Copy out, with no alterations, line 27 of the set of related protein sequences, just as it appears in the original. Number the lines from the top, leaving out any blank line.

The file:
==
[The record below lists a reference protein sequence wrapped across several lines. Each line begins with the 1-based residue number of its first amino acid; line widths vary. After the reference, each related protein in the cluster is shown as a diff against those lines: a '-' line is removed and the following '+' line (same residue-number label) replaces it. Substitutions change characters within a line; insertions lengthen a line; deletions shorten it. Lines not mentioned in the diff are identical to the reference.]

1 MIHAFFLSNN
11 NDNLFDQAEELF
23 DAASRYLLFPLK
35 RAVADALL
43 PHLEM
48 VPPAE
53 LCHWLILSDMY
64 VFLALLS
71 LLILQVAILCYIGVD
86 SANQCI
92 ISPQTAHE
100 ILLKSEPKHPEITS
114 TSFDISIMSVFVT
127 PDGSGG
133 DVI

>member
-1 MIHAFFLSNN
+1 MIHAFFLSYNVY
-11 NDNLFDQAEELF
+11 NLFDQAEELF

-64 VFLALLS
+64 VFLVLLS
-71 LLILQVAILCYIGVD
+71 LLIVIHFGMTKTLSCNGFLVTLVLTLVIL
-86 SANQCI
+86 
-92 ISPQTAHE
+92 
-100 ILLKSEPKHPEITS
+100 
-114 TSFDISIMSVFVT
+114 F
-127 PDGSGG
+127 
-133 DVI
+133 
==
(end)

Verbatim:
+86 